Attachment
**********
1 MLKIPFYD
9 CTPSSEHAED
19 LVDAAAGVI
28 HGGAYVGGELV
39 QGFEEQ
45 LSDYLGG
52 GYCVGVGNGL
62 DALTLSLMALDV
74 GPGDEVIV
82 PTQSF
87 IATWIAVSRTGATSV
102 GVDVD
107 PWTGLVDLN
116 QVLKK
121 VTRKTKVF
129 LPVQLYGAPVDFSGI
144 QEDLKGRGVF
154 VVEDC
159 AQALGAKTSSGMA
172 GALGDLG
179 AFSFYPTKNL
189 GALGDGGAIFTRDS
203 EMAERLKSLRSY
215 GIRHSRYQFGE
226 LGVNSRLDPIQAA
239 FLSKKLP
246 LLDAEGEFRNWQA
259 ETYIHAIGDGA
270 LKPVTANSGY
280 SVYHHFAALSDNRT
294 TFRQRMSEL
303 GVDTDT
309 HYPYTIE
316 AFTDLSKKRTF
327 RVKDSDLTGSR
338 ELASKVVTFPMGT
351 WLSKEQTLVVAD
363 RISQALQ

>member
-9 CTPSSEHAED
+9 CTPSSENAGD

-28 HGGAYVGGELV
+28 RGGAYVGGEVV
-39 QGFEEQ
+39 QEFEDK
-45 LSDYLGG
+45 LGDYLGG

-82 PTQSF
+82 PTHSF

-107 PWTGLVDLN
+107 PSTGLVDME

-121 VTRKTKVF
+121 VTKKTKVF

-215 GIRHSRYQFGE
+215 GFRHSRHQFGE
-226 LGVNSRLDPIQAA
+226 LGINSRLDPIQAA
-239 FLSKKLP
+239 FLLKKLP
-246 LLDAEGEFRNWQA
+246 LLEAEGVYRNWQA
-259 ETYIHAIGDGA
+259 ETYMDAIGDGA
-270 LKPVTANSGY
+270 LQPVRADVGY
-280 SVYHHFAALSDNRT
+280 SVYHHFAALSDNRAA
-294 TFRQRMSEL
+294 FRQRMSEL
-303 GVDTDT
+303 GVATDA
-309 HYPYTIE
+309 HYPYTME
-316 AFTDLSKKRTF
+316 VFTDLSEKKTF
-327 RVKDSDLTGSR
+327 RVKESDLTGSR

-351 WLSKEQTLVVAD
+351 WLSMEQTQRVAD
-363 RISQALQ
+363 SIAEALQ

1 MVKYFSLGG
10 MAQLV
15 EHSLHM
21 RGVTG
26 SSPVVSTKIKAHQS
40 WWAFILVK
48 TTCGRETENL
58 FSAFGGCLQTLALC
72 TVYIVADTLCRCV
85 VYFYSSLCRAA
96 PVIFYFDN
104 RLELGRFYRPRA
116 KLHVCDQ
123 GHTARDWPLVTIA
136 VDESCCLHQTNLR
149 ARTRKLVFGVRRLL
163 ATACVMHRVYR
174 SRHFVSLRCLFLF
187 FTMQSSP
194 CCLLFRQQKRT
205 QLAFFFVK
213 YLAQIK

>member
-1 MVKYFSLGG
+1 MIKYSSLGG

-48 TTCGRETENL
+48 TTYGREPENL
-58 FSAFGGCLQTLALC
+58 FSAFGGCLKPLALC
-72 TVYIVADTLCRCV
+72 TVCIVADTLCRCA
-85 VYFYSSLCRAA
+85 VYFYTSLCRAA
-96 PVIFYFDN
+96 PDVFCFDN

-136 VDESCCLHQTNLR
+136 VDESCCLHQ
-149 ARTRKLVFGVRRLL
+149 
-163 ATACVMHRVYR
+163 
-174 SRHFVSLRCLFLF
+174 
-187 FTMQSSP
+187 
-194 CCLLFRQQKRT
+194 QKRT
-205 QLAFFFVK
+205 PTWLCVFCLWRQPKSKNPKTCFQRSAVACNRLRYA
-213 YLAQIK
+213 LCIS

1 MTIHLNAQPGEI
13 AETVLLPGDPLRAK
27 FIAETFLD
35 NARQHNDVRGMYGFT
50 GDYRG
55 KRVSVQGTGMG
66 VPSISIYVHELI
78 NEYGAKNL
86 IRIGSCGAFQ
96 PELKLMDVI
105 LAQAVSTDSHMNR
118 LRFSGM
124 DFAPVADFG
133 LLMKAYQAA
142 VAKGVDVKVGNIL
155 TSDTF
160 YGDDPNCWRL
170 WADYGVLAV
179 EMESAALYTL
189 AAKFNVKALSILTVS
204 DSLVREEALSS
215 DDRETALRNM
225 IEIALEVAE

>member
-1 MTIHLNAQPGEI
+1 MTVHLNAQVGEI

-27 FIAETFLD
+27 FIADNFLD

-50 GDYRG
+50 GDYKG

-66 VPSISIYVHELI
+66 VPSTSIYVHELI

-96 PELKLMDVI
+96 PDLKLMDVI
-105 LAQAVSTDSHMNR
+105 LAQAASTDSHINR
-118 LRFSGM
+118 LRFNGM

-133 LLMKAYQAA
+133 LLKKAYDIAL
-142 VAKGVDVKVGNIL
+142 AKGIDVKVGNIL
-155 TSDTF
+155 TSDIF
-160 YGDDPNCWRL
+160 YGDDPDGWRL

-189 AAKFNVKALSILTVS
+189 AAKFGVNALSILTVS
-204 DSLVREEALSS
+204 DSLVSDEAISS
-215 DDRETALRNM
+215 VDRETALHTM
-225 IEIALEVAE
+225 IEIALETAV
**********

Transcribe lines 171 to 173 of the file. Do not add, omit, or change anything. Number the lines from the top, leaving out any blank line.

-133 LLMKAYQAA
+133 LLKKAYDIAL
-142 VAKGVDVKVGNIL